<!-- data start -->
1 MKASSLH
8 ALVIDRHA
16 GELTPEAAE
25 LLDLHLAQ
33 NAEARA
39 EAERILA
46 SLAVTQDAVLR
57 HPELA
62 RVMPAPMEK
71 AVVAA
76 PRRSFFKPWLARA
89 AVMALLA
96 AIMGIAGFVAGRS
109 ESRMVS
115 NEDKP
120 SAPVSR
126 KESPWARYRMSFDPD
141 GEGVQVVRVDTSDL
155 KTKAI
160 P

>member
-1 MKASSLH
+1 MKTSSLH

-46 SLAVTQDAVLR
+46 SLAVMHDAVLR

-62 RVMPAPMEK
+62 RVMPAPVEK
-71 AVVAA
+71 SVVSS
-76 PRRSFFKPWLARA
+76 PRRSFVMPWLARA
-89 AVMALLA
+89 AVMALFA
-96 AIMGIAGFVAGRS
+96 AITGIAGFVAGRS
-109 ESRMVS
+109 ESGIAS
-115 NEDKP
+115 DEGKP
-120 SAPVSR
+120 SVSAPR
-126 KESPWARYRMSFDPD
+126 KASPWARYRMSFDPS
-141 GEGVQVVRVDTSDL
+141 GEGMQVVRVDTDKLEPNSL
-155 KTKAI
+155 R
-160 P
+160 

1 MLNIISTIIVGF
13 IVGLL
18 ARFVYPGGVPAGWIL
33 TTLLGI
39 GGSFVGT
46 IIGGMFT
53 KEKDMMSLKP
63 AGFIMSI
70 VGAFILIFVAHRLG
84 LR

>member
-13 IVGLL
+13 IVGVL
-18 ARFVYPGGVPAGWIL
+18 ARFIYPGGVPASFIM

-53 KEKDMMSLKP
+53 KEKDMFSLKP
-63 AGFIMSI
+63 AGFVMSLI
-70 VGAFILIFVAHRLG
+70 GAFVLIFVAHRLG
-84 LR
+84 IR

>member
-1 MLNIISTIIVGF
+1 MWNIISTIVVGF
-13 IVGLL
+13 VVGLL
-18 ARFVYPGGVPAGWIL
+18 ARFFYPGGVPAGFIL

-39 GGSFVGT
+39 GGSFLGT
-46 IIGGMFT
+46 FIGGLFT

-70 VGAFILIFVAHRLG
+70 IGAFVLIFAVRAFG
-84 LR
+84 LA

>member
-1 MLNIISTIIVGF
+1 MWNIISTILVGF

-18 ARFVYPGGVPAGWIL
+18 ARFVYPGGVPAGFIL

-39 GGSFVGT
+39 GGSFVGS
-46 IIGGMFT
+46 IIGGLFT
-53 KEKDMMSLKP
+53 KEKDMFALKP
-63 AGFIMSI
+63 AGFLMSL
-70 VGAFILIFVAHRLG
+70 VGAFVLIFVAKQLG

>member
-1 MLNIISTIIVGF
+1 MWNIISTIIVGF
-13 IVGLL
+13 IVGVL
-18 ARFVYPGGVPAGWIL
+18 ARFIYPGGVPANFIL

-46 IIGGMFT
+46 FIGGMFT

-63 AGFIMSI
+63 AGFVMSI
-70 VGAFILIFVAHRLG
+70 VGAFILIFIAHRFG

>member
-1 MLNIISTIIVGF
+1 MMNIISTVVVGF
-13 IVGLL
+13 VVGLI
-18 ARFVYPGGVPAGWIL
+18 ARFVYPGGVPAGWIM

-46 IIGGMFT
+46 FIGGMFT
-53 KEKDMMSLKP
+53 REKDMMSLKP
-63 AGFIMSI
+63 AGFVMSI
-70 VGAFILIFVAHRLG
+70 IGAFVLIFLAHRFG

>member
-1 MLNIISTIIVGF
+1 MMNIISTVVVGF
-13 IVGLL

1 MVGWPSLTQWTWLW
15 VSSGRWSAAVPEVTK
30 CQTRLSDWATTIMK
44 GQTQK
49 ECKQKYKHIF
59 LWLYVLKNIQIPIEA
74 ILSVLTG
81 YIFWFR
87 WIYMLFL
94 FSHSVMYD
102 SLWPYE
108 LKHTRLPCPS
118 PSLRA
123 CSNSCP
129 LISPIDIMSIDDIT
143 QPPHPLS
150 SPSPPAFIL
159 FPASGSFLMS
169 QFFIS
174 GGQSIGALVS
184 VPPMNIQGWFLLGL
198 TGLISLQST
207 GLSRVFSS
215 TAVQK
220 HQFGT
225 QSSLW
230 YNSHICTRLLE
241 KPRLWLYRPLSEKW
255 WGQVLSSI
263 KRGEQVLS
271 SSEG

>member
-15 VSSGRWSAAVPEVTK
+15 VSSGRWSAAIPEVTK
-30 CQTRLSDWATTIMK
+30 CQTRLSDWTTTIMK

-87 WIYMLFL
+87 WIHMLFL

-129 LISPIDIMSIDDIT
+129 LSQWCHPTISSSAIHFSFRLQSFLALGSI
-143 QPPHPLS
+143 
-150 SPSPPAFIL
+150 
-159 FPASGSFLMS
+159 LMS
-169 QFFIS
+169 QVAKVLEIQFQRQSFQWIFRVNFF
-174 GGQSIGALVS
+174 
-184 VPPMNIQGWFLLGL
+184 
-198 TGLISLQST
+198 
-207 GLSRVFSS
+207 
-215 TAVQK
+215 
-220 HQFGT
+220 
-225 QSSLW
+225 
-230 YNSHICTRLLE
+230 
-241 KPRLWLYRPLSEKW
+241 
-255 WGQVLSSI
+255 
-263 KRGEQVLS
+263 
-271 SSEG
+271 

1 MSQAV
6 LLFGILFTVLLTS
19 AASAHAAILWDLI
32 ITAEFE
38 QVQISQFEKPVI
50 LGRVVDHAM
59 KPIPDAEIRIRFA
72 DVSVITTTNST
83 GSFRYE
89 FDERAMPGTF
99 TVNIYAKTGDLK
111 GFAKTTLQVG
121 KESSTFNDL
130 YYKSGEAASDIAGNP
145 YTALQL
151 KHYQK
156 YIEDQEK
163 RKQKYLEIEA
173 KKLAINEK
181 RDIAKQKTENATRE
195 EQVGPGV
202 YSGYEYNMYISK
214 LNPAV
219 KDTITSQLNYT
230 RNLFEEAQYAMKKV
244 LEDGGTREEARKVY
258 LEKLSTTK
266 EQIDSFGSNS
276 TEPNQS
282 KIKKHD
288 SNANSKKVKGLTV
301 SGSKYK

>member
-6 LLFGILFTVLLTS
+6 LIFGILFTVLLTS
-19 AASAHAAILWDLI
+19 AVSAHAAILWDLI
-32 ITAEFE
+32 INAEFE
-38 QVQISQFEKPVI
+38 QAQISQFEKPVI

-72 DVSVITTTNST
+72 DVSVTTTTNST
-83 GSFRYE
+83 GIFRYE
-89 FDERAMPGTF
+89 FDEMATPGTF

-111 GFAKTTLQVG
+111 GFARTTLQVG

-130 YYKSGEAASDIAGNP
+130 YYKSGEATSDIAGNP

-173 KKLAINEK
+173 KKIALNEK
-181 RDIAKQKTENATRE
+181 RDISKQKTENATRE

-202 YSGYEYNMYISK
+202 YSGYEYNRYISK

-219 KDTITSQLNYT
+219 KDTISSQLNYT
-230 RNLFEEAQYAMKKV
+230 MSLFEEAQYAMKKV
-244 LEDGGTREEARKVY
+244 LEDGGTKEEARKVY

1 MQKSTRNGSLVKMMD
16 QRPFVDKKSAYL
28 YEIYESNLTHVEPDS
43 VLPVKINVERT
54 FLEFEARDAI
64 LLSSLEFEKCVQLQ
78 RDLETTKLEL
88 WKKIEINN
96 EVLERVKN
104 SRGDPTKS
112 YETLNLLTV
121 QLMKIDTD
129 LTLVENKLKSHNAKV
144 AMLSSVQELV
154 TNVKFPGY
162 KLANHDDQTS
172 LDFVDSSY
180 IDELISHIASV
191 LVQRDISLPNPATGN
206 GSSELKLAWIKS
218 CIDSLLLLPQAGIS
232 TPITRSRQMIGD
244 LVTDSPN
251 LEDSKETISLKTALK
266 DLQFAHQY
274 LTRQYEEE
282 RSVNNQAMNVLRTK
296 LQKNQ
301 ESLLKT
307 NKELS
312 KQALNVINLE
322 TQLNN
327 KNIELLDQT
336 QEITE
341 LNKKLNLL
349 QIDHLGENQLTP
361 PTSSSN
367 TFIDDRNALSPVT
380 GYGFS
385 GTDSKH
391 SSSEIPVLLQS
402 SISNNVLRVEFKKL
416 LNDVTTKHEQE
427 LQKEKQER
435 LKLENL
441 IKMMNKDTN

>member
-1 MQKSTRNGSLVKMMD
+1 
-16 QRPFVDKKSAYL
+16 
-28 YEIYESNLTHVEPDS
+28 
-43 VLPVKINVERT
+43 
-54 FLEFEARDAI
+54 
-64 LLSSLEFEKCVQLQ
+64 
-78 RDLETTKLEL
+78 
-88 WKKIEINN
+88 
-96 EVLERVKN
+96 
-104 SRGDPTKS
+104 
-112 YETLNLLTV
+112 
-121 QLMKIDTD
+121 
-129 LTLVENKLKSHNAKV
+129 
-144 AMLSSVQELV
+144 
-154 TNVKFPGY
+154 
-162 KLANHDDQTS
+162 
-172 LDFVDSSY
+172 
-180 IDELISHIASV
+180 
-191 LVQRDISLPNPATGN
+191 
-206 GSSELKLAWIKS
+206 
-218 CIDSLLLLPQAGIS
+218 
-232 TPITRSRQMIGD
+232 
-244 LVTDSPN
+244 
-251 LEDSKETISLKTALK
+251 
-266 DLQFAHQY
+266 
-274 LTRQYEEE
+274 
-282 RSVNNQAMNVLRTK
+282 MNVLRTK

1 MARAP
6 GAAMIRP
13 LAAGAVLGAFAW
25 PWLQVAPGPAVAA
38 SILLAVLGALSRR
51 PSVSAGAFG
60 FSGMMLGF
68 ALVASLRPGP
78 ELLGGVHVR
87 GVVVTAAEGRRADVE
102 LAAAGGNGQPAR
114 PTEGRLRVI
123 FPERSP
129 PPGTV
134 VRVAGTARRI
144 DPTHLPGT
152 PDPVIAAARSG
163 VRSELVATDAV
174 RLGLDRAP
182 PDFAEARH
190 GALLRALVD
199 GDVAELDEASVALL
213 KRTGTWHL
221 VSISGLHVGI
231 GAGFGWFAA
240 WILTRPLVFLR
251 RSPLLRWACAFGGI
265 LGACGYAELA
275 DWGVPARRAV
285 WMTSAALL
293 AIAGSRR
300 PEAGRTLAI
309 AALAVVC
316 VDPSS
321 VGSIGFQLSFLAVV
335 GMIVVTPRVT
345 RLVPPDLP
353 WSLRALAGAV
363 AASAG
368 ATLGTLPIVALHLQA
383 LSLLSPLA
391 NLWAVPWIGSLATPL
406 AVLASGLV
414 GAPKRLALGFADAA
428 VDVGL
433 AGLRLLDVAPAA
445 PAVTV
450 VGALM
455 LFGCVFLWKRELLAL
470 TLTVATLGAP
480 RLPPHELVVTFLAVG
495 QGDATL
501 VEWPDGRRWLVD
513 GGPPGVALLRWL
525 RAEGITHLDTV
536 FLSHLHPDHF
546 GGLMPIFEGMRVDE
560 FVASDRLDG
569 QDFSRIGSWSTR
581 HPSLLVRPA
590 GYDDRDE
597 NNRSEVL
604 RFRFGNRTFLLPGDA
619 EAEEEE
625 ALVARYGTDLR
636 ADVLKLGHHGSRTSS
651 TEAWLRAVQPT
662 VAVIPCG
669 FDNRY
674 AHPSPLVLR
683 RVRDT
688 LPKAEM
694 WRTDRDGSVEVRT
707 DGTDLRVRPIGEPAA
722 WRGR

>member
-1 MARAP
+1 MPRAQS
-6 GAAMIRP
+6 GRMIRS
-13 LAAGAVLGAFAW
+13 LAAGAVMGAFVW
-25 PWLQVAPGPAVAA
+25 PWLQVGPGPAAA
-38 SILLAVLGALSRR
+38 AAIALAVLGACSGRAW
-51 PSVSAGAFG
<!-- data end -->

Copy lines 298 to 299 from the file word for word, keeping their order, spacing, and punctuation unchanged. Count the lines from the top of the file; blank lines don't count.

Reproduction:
301 ESLLKT
307 NKELS